If you are looking to replace your windows, it’s likely you are looking into energy- efficient windows. Many window companies have updated their offerings to include a variety of options that can fit your budget.
Don’t get overwhelmed looking at all of these options, there are great ways to choose what you need. Shopping locally is a good idea. Windows vary by region, so you’ll get the best advice from retailers that have experience in your climate. Choosing windows from major manufacturers is also key. They sell a lot of windows and have the muscle behind them to produce quality products.
Whatever you put into this project financially is what you will get out of it. It’s a solid investment and worthwhile to buy quality products.
Wooden new window frames are in high demand, and can be very energy- efficient. Maintenance, repair and painting are all easy. There is a risk of water, insect and other damage, but you can use preventative measures or some manufacturers use aluminum (or other products) to clad them. It’s more expensive, but the look can add a lot to your home.
Insulated vinyl windows are just as energy-efficient as wooden windows, and they are resistant to weather damage and rot. It’s a low-maintenance option and you can paint them as well. They do get brittle over time however. You can restore the finish with a soft scrub cleanser should the frames become dull. They’re slightly lower priced than wood windows.
Strong but highly heat conductive, they are not as energy-efficient. They can attract moisture as well, but are a cheaper option.
These are high-maintenance as they need to be painted. It’s difficult to find them in energy-efficient insulated versions, and they are more expensive than insulated vinyl windows.
Composite windows look like wood and most makers prefinish them in a host of colors. They perform well, but you may not like the look of a full composite window on the inside of your home. To solve this issue, some makers use composite materials on the outside of the window and wood material on the inside. Cost is about the same as vinyl windows.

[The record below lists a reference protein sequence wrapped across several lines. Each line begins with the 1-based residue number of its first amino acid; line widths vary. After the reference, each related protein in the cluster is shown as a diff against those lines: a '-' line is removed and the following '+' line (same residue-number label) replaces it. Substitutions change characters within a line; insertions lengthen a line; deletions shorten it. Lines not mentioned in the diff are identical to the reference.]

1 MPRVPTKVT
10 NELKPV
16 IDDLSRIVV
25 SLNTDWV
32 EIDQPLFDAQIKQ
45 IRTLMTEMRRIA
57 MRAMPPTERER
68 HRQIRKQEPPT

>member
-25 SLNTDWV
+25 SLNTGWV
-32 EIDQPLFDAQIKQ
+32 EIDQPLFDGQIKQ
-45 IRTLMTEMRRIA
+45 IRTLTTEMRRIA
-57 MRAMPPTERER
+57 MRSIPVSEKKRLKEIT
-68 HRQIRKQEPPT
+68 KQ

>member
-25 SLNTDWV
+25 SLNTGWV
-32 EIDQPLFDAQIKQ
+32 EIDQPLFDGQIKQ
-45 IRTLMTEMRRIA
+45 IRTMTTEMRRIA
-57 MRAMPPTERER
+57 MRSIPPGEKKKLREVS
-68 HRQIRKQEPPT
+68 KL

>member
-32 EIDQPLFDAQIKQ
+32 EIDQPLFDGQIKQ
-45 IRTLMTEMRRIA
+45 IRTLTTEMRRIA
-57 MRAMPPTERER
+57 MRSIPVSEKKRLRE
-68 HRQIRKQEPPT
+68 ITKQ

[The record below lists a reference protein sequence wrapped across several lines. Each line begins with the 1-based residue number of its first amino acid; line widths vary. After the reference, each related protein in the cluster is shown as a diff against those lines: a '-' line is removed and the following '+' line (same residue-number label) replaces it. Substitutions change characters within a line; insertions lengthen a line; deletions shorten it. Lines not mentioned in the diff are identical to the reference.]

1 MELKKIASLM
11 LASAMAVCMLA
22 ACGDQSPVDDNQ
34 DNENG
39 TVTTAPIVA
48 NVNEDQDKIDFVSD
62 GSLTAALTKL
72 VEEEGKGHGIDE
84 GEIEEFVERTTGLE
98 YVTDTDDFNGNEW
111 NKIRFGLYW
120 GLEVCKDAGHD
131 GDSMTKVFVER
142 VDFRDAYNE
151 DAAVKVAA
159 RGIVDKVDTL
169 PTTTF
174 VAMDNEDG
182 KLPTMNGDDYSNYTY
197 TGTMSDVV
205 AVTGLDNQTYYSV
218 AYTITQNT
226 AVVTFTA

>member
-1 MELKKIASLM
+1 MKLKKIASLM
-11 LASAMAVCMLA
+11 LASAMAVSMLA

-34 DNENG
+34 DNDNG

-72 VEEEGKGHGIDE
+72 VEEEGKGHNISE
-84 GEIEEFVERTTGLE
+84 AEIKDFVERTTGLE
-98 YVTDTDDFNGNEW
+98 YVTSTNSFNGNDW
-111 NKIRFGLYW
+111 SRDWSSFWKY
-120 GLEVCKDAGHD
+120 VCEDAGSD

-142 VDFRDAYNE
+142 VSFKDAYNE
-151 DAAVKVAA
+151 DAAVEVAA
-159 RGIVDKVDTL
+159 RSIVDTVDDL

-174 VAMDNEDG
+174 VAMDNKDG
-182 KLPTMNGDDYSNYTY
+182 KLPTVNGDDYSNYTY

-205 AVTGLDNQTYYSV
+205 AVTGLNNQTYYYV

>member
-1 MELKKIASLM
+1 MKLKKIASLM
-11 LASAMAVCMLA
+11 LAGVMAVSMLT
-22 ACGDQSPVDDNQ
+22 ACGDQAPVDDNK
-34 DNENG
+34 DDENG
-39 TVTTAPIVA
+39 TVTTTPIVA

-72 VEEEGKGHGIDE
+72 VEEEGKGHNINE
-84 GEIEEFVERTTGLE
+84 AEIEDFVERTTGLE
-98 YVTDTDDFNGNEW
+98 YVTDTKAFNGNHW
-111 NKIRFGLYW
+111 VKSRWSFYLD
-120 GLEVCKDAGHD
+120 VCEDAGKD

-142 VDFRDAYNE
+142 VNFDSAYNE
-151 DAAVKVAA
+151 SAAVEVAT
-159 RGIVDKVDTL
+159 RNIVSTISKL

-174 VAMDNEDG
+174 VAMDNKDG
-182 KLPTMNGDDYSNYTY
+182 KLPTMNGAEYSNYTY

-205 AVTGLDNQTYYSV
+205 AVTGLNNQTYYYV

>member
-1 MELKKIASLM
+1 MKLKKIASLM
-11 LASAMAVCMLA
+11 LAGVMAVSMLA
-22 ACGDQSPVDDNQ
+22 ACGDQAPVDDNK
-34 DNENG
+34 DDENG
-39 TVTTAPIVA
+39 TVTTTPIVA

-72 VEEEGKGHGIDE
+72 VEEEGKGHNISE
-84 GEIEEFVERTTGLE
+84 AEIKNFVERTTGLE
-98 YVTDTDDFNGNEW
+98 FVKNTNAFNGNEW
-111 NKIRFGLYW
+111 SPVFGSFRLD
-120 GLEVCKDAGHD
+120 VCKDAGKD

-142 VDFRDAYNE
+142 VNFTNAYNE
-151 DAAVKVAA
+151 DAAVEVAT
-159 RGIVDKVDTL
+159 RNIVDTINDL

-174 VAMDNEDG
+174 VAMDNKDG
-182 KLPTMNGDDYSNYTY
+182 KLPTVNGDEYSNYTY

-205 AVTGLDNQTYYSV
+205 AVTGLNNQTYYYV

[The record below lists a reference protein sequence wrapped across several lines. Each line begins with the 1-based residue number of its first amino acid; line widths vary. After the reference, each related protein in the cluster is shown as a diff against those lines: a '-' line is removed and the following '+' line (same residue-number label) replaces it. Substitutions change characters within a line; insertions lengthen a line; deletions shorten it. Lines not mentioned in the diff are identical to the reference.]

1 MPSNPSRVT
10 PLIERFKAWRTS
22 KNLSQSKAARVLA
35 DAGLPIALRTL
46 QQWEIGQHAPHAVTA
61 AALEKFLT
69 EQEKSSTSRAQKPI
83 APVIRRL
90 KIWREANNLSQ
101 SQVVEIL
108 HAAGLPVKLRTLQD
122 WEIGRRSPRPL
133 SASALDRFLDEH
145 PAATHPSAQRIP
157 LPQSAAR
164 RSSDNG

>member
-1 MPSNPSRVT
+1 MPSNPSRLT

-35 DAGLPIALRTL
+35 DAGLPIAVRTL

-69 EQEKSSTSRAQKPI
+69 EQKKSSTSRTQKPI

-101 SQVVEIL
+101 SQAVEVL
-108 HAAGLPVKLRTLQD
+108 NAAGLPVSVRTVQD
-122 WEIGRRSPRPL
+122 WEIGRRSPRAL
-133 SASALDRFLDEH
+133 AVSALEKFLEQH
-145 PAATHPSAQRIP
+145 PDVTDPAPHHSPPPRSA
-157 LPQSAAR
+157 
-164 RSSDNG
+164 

Tips for Choosing Energy-Efficient Windows
Look for Low-E coatings on the glass. These coatings reflect heat inside your house and reflect UV rays from the sun outside your home. They have a slight tint that may or may not be visible depending on how dark you want the tint to be. In colder climates, the coating is applied to the inside panes of glass, while in warmer climates, the coating is applied to the outside of the glass.
Casement and awning windows are the most energy-efficient because they clamp more tightly against the weather stripping on the frame than double-hung windows.
Look for windows with multiple panes of glass separated by low-conductive argon or krypton gas filling and warm edge spacers with tightly constructed frames.
The best weather stripping on any kind of operative window is a compressible gasket type much like you would find on your car doors. The weather stripping combined with a quality latch will effectively keep out cold air and rain, plus keep warm air in in winter.
Look for windows with low U-values or U-factors. These windows have the best insulating properties.
Using energy-efficient windows will save you money in the long run, but the benefits go much further than that. You can control the temperature and environment in your home much more easily and it makes your living space more enjoyable.
Certification programs such as those administered by the National Fenestration Rating Council (NFRC) and ENERGY STAR provide ratings designed to indicate a window or door’s efficiency. Various performance ratings – like U-factor and Solar Heat Gain Coefficient – measure a product’s effectiveness in insulating and blocking heat from the sun, among other things.
Keep your eye out for available tax credits, as you can save more money with these when replacing your windows with energy-efficient ones.